crackpots, America had room for them all. In so vast a country, so polyglot a
population there is always a powder keg somewhere, in our own time the grave
problem of racism. James Meredith in 1962 walks into the University of
Mississippi through a hostile mob. (Can anybody say young Meredith lacks the
essential quality of an American, and the essential boldness?) "If Governor
Barnett keeps this up," says Meredith, "I may not vote for him." A
beautiful understatement, wry, hard as Vermont granite.
I swear [wrote
Walt Whitman] I begin
to see the meaning of these things.
It is not the earth, it is not America,
who is so great,
It is I who am great, or to be great—it is you
up there; or any one;
It is to walk rapidly through civilizations,
Through poems, pageants, shows, to form
The quiet men, the
thinkers, writers, philosophers who knew how to express the American
spirit—these also proved bold in their time. Emerson, Thoreau, Mark Twain ;
William James, John Dewey...Hemingway, Faulkner, Robert Frost; each name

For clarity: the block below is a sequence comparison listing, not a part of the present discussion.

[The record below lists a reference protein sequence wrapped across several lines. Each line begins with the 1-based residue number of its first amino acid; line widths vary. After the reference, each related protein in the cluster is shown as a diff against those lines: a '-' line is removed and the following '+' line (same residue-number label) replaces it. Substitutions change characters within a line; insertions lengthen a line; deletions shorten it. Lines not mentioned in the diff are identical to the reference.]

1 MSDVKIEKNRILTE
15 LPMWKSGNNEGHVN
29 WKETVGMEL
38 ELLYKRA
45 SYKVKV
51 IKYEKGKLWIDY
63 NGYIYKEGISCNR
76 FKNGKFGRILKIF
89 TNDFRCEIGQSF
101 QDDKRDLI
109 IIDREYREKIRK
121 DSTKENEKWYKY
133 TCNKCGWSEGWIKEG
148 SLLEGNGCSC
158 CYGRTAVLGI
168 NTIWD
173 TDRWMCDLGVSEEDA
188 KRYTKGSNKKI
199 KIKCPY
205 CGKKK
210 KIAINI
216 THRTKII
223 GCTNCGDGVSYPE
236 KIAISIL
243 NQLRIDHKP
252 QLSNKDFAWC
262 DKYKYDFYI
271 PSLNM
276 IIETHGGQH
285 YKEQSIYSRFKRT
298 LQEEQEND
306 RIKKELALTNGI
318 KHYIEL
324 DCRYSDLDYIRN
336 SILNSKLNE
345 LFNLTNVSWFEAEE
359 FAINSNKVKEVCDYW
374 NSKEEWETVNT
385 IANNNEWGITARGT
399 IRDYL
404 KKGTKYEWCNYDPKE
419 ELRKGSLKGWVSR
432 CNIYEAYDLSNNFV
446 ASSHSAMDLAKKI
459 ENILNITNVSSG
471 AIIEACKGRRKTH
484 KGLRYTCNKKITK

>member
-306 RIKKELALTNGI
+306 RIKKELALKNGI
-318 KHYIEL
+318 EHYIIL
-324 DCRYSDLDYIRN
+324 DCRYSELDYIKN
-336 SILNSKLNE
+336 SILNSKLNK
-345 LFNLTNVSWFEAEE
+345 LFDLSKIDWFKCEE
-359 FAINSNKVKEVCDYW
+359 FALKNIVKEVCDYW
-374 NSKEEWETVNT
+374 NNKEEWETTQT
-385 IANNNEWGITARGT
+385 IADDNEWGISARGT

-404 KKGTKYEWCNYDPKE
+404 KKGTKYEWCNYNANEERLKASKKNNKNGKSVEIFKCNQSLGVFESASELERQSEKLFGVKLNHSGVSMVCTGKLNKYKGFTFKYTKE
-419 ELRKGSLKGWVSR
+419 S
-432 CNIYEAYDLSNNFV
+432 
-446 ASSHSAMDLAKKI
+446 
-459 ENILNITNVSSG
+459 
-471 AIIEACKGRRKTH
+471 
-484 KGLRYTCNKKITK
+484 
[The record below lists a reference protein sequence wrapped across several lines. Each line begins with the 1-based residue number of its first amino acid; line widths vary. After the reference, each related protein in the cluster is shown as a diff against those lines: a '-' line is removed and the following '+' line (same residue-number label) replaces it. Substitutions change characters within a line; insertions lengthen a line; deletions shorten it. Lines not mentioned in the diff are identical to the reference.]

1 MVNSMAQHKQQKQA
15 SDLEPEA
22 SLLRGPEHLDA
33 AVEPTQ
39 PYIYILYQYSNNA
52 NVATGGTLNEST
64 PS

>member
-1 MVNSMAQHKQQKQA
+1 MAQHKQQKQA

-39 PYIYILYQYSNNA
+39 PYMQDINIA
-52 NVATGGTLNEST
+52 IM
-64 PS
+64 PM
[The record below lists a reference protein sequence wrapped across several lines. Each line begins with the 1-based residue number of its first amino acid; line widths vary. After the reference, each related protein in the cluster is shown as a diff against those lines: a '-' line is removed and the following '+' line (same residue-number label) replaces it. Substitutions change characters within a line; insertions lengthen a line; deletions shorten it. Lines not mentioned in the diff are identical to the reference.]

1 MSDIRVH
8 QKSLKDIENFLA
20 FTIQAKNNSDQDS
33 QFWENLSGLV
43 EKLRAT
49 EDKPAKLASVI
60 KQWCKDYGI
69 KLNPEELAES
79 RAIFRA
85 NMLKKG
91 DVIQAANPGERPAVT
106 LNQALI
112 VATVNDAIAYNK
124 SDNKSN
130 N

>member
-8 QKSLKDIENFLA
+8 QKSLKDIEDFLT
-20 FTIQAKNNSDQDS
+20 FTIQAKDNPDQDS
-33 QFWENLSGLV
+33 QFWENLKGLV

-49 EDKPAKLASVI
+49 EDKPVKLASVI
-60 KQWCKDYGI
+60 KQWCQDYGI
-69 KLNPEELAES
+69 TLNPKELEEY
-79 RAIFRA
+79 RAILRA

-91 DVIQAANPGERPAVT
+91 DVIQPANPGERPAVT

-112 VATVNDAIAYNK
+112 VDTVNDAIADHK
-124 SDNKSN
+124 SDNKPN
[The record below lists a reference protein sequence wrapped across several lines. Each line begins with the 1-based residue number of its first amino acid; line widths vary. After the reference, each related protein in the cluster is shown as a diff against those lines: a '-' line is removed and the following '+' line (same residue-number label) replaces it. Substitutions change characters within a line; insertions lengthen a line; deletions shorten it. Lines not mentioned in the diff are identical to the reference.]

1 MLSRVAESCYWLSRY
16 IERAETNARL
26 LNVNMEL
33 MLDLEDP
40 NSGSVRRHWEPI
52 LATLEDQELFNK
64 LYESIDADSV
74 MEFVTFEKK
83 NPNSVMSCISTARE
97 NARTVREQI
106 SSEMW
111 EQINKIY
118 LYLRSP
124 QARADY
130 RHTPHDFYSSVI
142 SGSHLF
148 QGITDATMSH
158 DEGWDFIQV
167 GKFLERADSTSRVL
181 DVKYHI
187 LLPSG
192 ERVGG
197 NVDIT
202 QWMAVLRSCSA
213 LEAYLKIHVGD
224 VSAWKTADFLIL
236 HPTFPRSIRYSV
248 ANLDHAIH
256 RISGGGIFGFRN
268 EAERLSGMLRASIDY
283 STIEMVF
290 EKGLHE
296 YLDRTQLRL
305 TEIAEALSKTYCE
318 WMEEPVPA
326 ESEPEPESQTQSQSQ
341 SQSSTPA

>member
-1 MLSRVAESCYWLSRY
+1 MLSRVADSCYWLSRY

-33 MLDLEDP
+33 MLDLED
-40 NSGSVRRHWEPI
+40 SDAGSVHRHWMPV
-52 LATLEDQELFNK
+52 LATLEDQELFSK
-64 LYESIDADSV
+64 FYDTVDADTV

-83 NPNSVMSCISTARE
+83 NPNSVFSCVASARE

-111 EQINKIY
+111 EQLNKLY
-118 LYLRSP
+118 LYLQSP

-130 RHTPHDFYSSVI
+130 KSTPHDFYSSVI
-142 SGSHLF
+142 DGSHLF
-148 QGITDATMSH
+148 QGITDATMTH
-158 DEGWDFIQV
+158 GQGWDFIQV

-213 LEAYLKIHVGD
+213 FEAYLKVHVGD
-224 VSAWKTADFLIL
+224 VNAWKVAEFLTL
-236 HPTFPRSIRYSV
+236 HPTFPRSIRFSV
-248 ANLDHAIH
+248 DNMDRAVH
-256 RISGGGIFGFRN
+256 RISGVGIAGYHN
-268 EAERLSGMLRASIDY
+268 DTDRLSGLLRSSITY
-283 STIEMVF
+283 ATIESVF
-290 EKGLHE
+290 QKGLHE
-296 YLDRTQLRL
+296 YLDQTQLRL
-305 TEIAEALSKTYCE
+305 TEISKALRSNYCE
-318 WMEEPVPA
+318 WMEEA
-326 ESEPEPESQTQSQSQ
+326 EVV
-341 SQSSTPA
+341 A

conveys an American era. Consider also the builders, the innovators who altered
the face of our cities: Louis Henry Sullivan, father of the skyscraper. We see
him as a youth step from an eastern train to the open shed of the Chicago
station after the great fire of 1871. He looks toward the city, ruined and in
ashes. He raises a hand, stamps his foot among the crowd and cries out loud,
"This is the place for me!" We remember, too, the Roeblings, father and
son, engineers for the Brooklyn Bridge. Washington Augustus Roebling, the son,
at 35 was carried out unconscious from the caissons beneath the East River,
suffering from the bends. He did not recover and suffered constant pain. Yet
for 10 years he directed work from his room overlooking the river, struggling
not only against illness but against the corruption of contractors and city
politicians who sought to defeat him and the bridge. Roebling saw his work
completed, saw the cables swing from tower to tower and fireworks zoom across